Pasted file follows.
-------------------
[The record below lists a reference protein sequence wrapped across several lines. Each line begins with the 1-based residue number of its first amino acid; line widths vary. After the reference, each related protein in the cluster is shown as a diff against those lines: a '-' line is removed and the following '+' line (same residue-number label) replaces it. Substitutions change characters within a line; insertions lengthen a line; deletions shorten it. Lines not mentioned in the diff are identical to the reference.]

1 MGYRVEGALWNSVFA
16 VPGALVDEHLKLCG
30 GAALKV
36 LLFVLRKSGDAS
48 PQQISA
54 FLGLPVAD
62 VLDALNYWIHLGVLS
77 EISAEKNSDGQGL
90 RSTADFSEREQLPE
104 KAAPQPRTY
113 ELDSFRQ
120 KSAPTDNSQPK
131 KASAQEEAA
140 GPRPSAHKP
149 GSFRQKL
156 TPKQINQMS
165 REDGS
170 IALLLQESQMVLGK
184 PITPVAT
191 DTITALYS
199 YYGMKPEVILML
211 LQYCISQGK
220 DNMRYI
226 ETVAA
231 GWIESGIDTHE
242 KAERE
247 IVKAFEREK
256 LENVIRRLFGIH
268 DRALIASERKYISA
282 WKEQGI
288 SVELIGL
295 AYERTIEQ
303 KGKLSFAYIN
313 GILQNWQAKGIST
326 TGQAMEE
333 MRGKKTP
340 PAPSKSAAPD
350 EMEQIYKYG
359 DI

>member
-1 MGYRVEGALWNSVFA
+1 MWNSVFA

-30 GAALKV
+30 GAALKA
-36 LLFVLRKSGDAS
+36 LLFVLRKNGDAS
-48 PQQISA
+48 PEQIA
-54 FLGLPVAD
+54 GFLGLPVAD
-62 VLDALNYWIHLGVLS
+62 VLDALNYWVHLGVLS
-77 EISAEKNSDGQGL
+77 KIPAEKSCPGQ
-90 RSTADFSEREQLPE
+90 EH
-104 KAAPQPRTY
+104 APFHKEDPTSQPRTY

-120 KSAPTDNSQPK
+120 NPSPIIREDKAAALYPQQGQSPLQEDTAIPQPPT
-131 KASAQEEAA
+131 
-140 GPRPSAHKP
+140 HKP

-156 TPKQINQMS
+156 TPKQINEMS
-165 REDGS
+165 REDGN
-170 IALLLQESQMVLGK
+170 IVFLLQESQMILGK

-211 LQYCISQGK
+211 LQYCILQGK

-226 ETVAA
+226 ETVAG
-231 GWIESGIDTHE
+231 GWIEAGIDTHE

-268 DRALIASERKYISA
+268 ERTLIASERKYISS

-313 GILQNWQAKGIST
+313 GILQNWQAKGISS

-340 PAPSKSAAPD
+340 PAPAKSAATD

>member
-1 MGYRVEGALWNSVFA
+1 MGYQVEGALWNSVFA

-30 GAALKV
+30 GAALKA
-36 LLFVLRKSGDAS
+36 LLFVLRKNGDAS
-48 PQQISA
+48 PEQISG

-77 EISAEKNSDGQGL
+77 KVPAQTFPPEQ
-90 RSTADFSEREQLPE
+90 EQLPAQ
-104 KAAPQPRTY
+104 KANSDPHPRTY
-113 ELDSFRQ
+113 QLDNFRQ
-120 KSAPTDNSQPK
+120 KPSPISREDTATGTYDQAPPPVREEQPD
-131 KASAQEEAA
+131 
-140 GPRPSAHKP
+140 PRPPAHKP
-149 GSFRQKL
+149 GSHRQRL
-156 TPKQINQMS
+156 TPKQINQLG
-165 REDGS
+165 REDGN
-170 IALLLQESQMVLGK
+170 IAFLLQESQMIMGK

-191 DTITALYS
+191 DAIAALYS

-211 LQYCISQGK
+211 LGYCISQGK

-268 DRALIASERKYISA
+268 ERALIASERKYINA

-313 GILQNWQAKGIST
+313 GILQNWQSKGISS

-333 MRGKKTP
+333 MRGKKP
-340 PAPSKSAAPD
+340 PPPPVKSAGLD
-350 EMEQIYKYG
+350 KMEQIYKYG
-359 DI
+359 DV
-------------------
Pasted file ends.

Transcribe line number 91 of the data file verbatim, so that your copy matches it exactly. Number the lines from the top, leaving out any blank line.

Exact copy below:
-48 PQQISA